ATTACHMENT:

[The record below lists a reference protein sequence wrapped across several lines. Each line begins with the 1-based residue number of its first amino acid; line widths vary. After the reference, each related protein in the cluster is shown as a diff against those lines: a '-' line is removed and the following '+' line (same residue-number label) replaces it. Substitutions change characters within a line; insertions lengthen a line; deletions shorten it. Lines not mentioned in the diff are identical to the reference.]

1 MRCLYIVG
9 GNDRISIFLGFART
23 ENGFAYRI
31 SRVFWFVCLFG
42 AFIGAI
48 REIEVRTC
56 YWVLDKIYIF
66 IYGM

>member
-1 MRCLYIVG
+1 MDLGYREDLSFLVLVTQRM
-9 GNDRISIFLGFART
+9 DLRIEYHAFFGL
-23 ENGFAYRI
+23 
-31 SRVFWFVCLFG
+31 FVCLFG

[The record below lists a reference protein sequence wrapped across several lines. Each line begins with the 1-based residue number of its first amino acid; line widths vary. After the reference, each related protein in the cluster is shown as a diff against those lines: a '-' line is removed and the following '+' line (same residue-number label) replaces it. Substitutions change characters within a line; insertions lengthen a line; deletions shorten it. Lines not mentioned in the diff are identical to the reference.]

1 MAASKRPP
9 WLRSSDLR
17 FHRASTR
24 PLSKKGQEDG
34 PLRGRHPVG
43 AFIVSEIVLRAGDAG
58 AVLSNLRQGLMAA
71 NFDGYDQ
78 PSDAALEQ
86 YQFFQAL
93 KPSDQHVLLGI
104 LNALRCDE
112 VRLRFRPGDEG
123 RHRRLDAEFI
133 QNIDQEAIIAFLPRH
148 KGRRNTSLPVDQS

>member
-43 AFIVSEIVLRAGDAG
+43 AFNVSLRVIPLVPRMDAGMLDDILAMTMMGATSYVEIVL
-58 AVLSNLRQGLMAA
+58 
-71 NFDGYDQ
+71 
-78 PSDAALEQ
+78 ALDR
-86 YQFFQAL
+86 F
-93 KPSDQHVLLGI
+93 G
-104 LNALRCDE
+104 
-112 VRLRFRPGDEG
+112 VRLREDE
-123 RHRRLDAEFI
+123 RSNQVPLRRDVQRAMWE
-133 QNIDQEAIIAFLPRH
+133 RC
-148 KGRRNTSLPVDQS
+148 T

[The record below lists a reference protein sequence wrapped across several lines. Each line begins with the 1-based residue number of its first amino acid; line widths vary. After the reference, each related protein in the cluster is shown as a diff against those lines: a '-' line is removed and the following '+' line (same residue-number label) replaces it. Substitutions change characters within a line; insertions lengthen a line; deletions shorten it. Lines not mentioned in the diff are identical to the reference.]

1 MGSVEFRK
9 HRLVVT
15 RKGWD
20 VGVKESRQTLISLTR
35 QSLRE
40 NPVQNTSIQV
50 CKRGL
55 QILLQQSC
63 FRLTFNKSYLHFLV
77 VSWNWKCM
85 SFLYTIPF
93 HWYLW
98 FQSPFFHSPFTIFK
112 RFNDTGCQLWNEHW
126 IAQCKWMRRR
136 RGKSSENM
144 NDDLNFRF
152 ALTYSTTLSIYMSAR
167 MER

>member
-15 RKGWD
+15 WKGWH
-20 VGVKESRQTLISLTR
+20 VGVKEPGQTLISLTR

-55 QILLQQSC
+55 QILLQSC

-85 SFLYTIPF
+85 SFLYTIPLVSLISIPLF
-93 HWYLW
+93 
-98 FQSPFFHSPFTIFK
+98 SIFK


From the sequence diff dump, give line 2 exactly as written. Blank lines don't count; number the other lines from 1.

1 MRCLYIVG